8th graders are not particularly good at analysis. (Neither are the rest of us, for that matter, but more on that later.) The English classroom bears a lot of the burden for increasing reading and writing scores on standardized tests – regardless of the content of that reading or the purpose of that writing – and so we focus a lot on analytical writing, and how to improve the process of stating a claim and then proving it.
To help my students visualize this, I tell them they need to “connect the dots.” First, we make a main idea statement in the center of the page, then place brainstormed proof for this around it in a circle, each with its own dot. The analysis – the hardest part of writing – has to do the job of “connecting the dots” between the proof and the main idea. Don’t make the reader work for it, I tell them – make it obvious. Give the reader no choice but to agree with your point.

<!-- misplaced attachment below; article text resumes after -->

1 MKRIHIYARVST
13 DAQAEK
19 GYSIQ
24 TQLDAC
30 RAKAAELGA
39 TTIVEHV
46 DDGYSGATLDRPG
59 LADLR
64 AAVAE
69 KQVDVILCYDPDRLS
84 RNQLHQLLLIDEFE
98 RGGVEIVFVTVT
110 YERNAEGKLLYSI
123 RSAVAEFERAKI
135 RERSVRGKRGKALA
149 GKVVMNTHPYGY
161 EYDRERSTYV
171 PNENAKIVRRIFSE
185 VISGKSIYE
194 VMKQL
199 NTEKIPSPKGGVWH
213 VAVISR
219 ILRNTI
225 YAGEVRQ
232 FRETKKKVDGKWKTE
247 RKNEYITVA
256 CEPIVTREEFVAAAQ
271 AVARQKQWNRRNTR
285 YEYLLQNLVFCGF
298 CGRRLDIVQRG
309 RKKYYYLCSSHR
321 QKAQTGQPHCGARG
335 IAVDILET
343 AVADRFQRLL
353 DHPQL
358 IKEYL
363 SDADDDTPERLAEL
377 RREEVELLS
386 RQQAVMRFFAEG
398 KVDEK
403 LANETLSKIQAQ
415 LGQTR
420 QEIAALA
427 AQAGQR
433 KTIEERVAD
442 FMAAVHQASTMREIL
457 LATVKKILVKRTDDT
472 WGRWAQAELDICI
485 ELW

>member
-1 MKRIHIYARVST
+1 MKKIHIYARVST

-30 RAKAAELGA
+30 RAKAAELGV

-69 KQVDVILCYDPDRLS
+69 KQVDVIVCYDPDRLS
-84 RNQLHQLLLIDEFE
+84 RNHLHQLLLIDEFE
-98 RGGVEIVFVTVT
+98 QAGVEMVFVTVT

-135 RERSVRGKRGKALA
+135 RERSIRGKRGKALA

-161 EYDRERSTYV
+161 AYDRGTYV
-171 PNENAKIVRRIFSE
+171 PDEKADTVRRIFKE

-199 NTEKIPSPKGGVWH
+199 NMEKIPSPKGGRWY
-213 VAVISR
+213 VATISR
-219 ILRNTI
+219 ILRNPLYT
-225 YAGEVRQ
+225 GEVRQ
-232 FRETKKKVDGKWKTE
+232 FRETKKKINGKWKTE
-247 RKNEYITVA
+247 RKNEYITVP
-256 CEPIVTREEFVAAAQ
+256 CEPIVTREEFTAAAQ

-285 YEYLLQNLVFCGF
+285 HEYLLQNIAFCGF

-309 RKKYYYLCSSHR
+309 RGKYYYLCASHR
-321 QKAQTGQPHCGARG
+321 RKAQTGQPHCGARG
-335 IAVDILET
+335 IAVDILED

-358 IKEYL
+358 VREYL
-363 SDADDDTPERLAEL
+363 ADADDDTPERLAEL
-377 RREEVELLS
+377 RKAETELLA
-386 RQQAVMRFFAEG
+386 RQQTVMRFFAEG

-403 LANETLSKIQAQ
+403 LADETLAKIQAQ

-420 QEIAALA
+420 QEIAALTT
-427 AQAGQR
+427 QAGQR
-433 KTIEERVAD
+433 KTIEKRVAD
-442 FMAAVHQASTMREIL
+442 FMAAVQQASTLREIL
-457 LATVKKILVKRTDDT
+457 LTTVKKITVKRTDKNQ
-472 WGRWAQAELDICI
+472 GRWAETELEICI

Here, then, are some of the brainstorms my students have handed in recently (retyped into a more linear format, for easier reading).
Finding Nemo is the best movie of all time.
1. Lots of action: the action where Merlin escapes the shark makes it great.
2. Talking fish: Not many movies have talking fish, which makes it a lot better.
3. And sharks: Having sharks makes it GREAT.
Jersey Shore is the best TV show of all time.
1. Fun: Partying in the show and its funny to watch with friends.
2. Violence: People are constantly getting in fights.
3. Good life lessons: What not to do when you're in public!
The Goonies is the best movie of all time.
1: The Truffle Shuffle – the truffle shuffle is a weird and funny move, which makes it good.
2: The Ship – I like the big ship with all the gold and stuff.
3: Booby Traps – The little asian boy [sic] uses dynamite to stop the villains. And it's funny when he says “booby.”